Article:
Susan Silver's research while affiliated with Ryerson University and other places

Publications (5)

Article
Full-text available
In this qualitative study, we examine the pathways to vulnerability created by structural unemployment. We focus on a sample of workers often neglected in unemployment studies, namely full-time workers who have held steady employment before job loss. Our sample consists of 29 Canadian workers, restructured from full-time employment and followed for...
Article
Full-text available
In this paper we discuss how a group of young mothers, some married or common-law and some single, who were participants in a focus group that was part of a larger project on participation in community-based child and family programs, engage in empowered mothering by resisting the discourse that "a young mother is a social problem." This discourse...
Article
The decade of the 1990s witnessed an unprecedented erosion of the postwar welfare state, with massive restructuring of the labour market away from full-time, sustaining employment. This article examines the experiences of restructured Canadian full-time workers who lost a job because of a company shutdown, relocation, or non-seasonal business slowd...

Citations

... However, the policy change did not affect all workers in Canada to the same degree. Those most impacted by the changes are workers from lower socioeconomic levels-especially women, because of their traditional family role as mothers (McGregor 2004;Nichols, 2014aSilver, Wilson, & Shields, 2004;Silver, Shields, Wilson, & Scholtz, 2005). The demands of motherhood make it more complicated for women to access and remain continuously in the labour market (Nichols 2014a(Nichols , 2014bShields, Silver, & Wilson, 2006;Silver, Shields, Wilson, & Scholtz, 2005;Townson & Hayes, 2007). ...
... Those most impacted by the changes are workers from lower socioeconomic levels-especially women, because of their traditional family role as mothers (McGregor 2004;Nichols, 2014aSilver, Wilson, & Shields, 2004;Silver, Shields, Wilson, & Scholtz, 2005). The demands of motherhood make it more complicated for women to access and remain continuously in the labour market (Nichols 2014a(Nichols , 2014bShields, Silver, & Wilson, 2006;Silver, Shields, Wilson, & Scholtz, 2005;Townson & Hayes, 2007). ...
... In many contemporary societies, activity expectations within these systems often derive from a broader neoliberal emphasis on individual responsibility and activation. This neoliberal emphasis prioritizes activities and decisions that enhance marketability and facilitate rapid (re)employment, such as engagement in skill-building workshops, acceptance of precarious employment, and active job-seeking [22][23][24][25][26][27][28][29]. However, compliance with activity expectations does not guarantee escape from the problems associated with long-term unemployment, given labor market changes, persistent forms of discrimination, and other systemic barriers to sustainable employment [30]. ...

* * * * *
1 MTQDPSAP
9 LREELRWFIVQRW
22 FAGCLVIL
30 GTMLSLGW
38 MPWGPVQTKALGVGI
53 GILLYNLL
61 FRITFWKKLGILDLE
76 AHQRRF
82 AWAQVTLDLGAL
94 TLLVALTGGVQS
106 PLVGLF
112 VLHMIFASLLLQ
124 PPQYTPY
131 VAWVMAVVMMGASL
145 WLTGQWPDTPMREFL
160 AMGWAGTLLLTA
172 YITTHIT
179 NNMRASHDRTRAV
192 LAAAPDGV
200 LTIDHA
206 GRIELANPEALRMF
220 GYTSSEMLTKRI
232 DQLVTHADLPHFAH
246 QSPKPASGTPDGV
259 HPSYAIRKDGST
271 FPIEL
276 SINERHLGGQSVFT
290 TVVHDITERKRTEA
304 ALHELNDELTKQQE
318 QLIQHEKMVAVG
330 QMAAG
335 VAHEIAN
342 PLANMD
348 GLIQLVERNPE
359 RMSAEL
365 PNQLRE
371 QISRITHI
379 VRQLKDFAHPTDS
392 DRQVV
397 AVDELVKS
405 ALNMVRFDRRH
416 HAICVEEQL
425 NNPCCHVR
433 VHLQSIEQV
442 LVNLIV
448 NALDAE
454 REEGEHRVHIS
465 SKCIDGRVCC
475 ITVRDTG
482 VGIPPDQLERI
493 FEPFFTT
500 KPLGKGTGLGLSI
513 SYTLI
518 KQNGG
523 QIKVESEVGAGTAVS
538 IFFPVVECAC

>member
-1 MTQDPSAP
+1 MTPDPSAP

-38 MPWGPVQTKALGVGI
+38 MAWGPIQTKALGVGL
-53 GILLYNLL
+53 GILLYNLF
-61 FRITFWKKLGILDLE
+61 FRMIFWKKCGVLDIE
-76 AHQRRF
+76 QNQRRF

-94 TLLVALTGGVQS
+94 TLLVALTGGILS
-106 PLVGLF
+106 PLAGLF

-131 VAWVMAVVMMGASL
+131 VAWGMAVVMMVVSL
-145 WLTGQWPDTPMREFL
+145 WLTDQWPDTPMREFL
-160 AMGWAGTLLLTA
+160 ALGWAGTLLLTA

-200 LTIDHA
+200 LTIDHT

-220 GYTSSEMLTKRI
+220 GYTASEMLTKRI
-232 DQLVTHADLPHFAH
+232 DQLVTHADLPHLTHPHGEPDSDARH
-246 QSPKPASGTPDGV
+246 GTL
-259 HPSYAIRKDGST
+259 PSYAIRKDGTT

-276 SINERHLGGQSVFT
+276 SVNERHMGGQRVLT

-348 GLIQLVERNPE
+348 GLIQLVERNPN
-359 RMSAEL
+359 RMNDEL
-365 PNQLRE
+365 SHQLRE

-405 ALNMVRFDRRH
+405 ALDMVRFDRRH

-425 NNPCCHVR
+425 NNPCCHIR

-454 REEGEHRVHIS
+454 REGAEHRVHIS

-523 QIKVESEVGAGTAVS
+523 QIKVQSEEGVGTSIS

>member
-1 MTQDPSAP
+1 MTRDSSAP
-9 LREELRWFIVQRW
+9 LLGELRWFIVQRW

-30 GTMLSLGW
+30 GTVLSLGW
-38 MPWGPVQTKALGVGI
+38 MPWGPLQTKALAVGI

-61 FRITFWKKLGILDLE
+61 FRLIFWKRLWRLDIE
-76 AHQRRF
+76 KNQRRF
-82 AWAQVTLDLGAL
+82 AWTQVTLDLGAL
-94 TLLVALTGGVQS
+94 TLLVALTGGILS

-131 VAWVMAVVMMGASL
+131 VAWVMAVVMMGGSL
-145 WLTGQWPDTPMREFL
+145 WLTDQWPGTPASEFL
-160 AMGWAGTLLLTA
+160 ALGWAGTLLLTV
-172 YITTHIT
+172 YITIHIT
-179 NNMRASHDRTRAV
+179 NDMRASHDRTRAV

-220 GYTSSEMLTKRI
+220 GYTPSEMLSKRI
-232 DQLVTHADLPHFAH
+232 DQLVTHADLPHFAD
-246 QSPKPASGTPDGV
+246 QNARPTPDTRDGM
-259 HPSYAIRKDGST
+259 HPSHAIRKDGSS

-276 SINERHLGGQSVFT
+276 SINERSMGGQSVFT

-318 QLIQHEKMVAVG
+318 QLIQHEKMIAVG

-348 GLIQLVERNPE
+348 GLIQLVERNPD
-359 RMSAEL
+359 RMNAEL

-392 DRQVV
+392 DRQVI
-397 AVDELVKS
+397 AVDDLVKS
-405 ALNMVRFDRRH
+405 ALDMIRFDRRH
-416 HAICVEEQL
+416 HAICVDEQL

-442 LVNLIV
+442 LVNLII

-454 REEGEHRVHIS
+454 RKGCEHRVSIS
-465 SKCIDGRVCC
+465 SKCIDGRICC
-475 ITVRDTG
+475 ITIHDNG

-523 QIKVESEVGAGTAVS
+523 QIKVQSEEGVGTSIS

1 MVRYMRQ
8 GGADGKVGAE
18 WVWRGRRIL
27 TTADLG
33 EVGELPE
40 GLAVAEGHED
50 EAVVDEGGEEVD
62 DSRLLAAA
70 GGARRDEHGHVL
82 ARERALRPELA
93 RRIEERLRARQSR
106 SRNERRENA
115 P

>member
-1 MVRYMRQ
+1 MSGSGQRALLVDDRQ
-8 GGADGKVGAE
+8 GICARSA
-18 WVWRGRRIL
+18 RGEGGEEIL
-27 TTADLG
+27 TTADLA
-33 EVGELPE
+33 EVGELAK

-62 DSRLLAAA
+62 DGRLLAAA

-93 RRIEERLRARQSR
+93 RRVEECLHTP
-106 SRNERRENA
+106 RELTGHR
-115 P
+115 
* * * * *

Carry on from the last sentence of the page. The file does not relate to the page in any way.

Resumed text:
... Clemmens's (2003) meta-synthesis of 18 qualitative studies with predominantly non-Hispanic participants described young motherhood as a hardship, especially when trying to maintain self-growth by continuing school or working while shouldering adult responsibilities caring for a new baby. Two recent studies described the experiences of young, non-Hispanic mothers who participated in community-based parenting programs in Canada (Berman, Silver, & Wilson, 2007;Hamilton et al., 2018). Authors emphasized the favorable and unfavorable components of the program for young mother attendees. ...
... For example, adverse economic conditions and industrial relations reforms aimed at enhancing business flexibility and creating jobs can see labor markets increasingly characterized by insecure, fixed-term, temporary and casualized work (99)(100)(101). These sorts of precarious employment arrangements can undermine the economic security of households, increase social dislocation and isolation (102,103), increase parental stress and marital tension (104), and increase rates of domestic violence (105,106), and child abuse and neglect (107,108). Adverse experiences early in life can have profound effects on mental health and development (109,110), leading to increasing rates of psychological distress, substance misuse, physical health issues, behavioral challenges, and suicidal behavior (111)(112)(113)(114)(115)(116). ...